• Feline calicivirus — Between 10% and 90% of cats are infected with calicivirus, which usually causes upper respiratory signs and mouth ulcers, but may spread to the lungs. Rarely, a systemic form can be fatal.
  • Chlamydia — This bacterial infection causes around 20% of respiratory infections, and is usually characterized by conjunctivitis and eye discharge.
  • Other bacteria Bordetella, the bacteria that cause canine kennel cough, can sometimes affect cats in large catteries. Mycoplasma is another common bacteria that can cause a feline respiratory infection. Bacterial infections can be primary, but are usually secondary to a viral infection.
  • Fungus Cryptococcus or Histoplasma can invade the nasal passages and destroy nasal and sinus tissues. These infections are rare—but often serious—and may take months to clear.

What are feline respiratory infection signs?

Feline respiratory infections most often cause upper respiratory signs, but may occasionally involve the lungs. Depending on the causative organism and whether the infection is primary or recurrent, cats’ varying signs may include:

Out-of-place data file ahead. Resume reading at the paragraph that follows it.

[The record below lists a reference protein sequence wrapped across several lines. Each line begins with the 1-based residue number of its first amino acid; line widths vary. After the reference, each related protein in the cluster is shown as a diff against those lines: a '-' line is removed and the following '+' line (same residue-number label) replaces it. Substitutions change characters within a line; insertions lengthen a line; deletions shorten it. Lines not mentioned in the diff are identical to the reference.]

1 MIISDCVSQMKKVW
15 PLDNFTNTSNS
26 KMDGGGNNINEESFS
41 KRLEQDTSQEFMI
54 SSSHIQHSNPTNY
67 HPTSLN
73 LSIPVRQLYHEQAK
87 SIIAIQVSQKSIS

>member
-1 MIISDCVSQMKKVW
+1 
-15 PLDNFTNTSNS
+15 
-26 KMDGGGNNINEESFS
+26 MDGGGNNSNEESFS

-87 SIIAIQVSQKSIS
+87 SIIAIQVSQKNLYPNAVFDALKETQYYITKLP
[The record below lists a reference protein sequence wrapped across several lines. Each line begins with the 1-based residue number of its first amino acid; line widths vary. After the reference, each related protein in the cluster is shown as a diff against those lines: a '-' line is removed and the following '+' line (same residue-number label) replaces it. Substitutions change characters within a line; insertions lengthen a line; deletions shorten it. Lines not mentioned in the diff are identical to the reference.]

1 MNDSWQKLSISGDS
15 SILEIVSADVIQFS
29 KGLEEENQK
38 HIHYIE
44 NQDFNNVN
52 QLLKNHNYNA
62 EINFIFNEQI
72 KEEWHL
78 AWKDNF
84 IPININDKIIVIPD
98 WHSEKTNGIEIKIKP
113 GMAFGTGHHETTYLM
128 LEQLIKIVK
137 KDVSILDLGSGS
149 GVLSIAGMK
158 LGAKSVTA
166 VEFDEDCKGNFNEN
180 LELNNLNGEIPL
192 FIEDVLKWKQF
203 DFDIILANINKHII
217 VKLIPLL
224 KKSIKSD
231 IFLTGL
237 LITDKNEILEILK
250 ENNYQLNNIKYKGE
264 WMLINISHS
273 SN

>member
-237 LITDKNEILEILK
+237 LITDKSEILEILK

• Sneezing
  • Congestion
  • Nasal and/or eye discharge
  • Squinting  
  • Eye redness
  • Eye ulcers
  • Coughing
  • Mouth ulcers
  • Poor appetite
  • Lethargy

When should I seek veterinary care for my sick cat?

If your cat is sneezing or sniffling, but they are eating, drinking, and behaving normally, you can wait a few days to see if the infection improves. Isolate your ill cat from others in the home as long as this does not cause the cat increased stress, which can prolong the infection and potentially worsen signs. To help break up your cat’s congestion, bring them into the steamy bathroom while you shower, and to help keep their nose and eyes clear, wipe them with a soft, moist cloth. Seek veterinary care as soon as possible if your cat shows any of these signs:

  • Squinting, keeping their eyes closed, or pawing at them
  • Difficulty breathing
  • Thick green or yellow eye or nasal discharge
  • Refusing food
  • Extreme lethargy